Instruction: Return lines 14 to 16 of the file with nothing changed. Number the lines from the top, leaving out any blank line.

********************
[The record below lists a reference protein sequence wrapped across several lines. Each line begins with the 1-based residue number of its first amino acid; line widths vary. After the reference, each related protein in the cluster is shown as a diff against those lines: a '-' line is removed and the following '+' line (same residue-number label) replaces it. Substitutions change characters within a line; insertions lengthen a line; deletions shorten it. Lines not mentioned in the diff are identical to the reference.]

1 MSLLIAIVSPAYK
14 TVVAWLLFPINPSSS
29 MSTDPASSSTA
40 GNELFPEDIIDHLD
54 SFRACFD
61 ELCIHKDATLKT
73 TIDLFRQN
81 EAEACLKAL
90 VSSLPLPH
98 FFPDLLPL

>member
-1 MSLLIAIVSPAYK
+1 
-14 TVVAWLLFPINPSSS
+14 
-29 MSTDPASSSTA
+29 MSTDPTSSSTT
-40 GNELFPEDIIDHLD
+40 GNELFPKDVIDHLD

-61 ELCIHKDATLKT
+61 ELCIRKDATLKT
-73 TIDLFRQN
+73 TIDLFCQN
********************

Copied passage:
+1 
-14 TVVAWLLFPINPSSS
+14 